Le Guin also wrote The Books of Earthsea, a series that isdecidedly more fantasy than science fiction. It full of magical events and it is the story of a young wizard – a sort of precursor to Harry Potter. The first book in the series, A Wizard of Earthsea, is still a great read. The Earthsea collection of novels and short stories won the National Book Award, a Newbery Honor, the Nebula Award, and many other honors.
Vonda McIntyre passed away in 2019. She was a prolific writer of science fiction novels, novelizations, screenplays and short stories and she was an acclaimed teacher of writing.
She was well known for her Star Trek novels that include The Entropy Effect and Enterprise: The First Adventure. She also wrote the novelizations of Star Trek II: The Wrath of Khan, Star Trek III: The Search for Spock, and Star Trek IV: The Voyage Home.
Most readers agree that Dreamsnake is McIntyre’s greatest noveland it is based on her earlier novelette, Of Mist, and Grass, and Sand. It is about Snake, a female healer who possesses miraculous powers and a magical Dreamsnake.
My final recommendation is Kindred by Octavia Butler. Kindredhas been acknowledged as the first widely known novel by a black, woman science fiction writer. It is a time travel story about Dana, a black woman, who in 1976 is abruptly transported back and forth, from her home in California to antebellum Maryland,where she encounters her ancestors and becomes enslaved. At its core, Kindred is about white supremacy, slavery, and, ultimately, survival. Butler is also the author of Lilith’s Brood, a collection of three works: Dawn, Adulthood Rites, and Imago. These dystopian novels were previously published in one volume called Xenogenesis. The New York Times said that“The complete series is about an alien species that could save humanity after nuclear apocalypse—or destroy it”—from “one of science fiction’s finest writers.”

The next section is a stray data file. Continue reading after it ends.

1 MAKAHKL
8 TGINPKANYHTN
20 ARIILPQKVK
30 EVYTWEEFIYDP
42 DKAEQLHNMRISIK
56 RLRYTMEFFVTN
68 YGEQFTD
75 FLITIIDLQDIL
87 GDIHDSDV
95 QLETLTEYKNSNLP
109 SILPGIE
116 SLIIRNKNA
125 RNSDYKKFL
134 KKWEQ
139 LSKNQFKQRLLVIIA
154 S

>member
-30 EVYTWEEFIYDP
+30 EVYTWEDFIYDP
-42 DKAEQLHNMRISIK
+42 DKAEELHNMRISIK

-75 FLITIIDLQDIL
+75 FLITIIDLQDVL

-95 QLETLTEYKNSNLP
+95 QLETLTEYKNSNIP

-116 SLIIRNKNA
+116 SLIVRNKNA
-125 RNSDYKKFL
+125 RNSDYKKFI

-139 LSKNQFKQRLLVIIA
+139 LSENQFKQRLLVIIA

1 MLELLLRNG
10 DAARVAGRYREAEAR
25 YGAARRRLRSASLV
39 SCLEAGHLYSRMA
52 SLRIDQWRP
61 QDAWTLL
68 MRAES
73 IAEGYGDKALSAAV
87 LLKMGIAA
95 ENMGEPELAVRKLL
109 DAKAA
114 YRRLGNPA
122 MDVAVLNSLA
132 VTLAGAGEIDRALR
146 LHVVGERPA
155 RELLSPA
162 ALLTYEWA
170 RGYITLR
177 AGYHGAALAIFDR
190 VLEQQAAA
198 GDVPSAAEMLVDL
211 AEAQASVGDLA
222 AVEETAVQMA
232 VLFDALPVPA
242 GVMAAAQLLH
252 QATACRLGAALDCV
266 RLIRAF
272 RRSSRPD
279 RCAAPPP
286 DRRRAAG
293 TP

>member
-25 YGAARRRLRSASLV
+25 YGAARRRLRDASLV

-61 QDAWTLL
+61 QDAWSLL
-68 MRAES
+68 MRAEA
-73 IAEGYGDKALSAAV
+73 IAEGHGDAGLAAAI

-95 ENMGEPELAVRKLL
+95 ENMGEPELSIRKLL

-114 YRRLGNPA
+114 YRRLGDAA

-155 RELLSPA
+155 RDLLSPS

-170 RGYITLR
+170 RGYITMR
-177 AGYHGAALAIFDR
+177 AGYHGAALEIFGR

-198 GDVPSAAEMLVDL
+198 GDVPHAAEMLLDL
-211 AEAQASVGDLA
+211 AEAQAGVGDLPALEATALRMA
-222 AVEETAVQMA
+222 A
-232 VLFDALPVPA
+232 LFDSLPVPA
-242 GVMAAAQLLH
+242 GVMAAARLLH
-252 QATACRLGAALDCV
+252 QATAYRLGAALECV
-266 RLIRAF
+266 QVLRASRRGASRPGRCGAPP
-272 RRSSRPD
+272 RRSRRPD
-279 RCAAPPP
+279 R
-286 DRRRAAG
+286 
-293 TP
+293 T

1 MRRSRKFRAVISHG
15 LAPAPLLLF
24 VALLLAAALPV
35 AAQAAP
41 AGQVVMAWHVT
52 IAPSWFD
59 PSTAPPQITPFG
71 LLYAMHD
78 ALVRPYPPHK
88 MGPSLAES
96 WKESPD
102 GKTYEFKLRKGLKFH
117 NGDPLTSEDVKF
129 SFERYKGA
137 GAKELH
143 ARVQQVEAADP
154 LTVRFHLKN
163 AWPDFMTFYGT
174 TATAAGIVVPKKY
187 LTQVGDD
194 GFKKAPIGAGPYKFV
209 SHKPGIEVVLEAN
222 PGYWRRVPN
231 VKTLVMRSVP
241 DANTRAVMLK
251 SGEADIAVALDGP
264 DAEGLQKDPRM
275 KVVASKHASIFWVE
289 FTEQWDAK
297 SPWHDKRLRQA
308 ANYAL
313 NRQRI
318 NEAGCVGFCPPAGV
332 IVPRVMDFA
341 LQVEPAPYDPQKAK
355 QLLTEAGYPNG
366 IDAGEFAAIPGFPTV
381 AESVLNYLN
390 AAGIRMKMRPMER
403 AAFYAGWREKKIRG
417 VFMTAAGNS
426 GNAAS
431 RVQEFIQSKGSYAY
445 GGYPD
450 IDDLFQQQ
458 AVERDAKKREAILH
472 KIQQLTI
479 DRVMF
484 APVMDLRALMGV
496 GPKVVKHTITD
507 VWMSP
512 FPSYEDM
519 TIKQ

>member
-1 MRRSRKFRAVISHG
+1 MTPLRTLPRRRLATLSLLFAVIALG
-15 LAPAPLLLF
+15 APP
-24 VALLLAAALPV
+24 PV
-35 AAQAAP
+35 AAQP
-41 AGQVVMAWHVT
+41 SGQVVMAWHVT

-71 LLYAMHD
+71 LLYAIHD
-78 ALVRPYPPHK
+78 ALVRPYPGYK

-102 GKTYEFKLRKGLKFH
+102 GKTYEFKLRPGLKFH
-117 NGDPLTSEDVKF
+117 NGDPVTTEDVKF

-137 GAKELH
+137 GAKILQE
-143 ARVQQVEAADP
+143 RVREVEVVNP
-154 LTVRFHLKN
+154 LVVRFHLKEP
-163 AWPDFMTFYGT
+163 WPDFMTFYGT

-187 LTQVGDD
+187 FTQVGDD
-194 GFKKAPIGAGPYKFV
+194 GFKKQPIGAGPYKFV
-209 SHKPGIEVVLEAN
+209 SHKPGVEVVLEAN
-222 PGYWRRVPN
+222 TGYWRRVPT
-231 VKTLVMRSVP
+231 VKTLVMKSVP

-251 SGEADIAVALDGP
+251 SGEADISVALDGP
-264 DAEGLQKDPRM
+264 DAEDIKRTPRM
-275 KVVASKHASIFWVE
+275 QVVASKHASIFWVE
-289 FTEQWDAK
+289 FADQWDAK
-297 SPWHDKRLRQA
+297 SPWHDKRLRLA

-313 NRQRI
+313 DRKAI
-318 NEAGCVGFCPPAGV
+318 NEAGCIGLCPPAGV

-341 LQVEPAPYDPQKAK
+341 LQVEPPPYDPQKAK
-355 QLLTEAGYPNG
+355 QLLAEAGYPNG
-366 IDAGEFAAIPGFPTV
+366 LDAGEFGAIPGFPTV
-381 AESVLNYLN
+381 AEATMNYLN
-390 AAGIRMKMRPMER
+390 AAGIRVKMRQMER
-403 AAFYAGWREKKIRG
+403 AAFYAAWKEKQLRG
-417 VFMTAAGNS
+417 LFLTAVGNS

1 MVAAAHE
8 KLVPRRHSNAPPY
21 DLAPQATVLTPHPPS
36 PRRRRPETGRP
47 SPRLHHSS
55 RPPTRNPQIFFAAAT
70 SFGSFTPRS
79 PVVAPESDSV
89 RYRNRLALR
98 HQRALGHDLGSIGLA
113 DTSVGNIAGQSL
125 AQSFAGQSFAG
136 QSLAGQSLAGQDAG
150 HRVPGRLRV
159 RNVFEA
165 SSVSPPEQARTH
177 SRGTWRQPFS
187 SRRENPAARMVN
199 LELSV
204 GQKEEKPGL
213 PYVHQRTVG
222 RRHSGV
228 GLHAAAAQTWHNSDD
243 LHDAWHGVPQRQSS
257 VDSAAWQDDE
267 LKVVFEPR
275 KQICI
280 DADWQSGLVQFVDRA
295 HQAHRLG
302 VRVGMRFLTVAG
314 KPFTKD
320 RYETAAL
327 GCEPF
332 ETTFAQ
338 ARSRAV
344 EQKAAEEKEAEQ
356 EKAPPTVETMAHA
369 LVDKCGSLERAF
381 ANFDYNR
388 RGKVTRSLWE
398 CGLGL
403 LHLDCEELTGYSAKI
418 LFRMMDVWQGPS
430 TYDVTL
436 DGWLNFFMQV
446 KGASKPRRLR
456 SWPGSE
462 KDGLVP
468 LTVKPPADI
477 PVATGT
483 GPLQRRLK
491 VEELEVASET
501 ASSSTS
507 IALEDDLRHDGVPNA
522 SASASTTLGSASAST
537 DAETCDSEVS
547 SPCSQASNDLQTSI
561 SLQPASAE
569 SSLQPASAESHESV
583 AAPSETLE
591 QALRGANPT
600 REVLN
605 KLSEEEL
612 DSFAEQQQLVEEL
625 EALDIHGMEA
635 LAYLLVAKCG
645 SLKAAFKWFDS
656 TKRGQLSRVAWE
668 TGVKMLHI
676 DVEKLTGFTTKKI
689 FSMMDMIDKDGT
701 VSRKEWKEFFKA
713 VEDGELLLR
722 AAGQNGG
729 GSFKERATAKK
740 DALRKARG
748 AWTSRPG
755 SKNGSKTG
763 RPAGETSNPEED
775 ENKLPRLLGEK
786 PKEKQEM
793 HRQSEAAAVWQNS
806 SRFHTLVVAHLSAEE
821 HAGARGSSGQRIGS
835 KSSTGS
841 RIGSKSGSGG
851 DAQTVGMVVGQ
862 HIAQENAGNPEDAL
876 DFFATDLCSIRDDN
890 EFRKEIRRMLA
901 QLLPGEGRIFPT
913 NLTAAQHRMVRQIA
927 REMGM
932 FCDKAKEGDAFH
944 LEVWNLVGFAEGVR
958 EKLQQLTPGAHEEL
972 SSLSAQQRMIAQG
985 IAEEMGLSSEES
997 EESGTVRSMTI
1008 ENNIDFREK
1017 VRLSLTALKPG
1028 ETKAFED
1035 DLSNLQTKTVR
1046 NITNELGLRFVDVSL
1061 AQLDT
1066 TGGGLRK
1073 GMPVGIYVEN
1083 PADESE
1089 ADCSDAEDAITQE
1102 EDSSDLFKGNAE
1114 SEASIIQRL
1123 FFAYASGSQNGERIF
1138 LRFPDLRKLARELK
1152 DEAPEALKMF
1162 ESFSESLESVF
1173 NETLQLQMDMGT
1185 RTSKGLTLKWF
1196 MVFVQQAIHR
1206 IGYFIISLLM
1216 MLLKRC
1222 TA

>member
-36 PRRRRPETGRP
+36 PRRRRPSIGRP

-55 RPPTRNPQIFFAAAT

My Science Fiction Book Blog
Originally Published by the Cheshire Public Library
Cheshire Library Blogs
Science Fiction and the Red Planet MAY 7, 2019 /
Today’s post is by our sci-fi-guy, Harold Kramer.
Mars, our nearest planetary neighbor, has always fascinated science fiction writers here on planet earth. Science fiction about Mars began with Jules Verne and his 1865 novel From Earth to the Moon. This novel, like many others by Verne, was accurate in concept, although technology in his day made many of his ideas impossible to execute.
During the first half of the 20th century, science fiction writers were obsessed with Martians. Belligerent Martians invaded earth in H. G. Wells’ novel The War of the Worlds. Orson Welles’s 1938 radio broadcast of War of the Worlds even caused a nationwide panic. Written in 1950, The Martian Chronicles, a collection of strange and haunting short stories by Ray Bradbury were about an expedition to the red planet. Another early Mars novel was A Princess of Mars by Edgar Rice Burroughs who was a master of fast-moving adventure stories, whether in the jungle with Tarzan or on the moon with the Princess. I have recently re-read some of these early science fiction novels and, while definitely not scientifically accurate, they still are good reads.
Beginning in the 1970s, the first NASA and Russian probes and rovers obtained real scientific data about Mars. Once sci fi writers realized that there were no little green men on Mars, science fiction tackled more realistic Martian topics and focused on the challenges of human colonization on the red planet. A major sci fi theme was terraforming Mars to make it into a self-sustaining environment that was fit for life that developed on earth. Another major theme was what type of society and governmental structure might exist in a Mars colony.
One of the first works that explored these ideas was The Mars Trilogy by Kim Stanley Robinson. This series consists of three books: Red Mars, Green Mars, and Blue Mars. Red Mars won the Nebula Award for Best Novel in 1993. Blue Mars won the 1997 Hugo Award. The trilogy begins with Red Mars when the first colonists arrive on Mars and simply try to survive. Green Mars and Blue Mars and continue the story one hundred years in the future when Mars has been terraformed into a green and politically independent world. My favorite of the three is the first book, Red Mars.